Icelandic is actually the national and official language of Iceland. The Nordic Council also uses it as one of its official languages. It has over 300,000 speakers in Iceland and over 13,000 in Denmark and the United States. And because there's a region in Manitoba, Canada, called New Iceland, about 1,500 Canadians also speak the language.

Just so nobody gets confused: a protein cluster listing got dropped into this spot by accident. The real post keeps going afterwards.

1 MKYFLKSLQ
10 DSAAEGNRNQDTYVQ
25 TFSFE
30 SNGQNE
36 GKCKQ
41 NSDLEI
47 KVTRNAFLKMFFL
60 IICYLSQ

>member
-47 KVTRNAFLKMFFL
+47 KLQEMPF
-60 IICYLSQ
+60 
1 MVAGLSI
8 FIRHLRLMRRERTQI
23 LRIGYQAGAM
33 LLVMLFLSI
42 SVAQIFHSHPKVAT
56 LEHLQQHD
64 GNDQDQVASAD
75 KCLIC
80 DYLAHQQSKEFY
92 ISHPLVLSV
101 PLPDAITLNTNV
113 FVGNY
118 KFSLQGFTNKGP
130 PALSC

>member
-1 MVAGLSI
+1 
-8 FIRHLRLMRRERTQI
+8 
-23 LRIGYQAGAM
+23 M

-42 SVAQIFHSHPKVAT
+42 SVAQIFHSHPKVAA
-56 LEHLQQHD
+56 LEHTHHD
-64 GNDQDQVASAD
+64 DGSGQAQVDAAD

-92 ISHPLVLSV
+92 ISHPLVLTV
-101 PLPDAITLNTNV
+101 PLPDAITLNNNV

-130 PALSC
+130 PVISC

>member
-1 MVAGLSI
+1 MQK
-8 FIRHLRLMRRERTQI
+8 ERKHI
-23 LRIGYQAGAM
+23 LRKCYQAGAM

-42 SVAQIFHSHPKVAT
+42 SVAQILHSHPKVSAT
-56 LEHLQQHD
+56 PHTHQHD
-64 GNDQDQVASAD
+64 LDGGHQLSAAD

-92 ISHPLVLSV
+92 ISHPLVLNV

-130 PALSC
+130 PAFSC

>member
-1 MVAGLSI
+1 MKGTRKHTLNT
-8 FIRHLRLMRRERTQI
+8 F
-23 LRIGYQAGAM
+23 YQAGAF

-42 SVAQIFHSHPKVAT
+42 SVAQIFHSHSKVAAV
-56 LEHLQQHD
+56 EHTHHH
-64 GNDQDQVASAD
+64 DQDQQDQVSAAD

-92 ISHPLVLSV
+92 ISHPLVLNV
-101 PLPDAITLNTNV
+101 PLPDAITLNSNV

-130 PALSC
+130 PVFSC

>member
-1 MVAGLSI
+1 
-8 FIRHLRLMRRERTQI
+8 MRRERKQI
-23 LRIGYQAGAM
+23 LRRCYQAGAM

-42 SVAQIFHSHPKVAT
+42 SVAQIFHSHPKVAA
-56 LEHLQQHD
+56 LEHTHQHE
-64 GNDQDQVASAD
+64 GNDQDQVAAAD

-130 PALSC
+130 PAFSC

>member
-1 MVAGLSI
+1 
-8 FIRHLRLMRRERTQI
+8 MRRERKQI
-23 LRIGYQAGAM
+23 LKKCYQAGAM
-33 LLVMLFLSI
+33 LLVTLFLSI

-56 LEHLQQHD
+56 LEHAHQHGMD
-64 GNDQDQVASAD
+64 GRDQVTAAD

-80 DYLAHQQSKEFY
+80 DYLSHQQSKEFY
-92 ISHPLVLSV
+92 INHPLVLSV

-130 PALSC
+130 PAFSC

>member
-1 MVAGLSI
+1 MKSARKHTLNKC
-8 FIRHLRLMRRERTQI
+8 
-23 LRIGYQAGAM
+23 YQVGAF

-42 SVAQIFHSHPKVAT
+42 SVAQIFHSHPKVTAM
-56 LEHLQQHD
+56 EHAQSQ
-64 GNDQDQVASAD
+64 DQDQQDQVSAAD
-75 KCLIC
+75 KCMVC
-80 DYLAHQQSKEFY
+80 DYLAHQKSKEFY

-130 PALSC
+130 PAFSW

It has similarities to Western Norwegian and Faroese, especially in their written forms. And compared to other languages in Western Europe, it's more conservative and synthetic. It retains synthetic grammar and irregular declensions. And every year, on November 16, the people of Iceland widely celebrate Icelandic Language Day.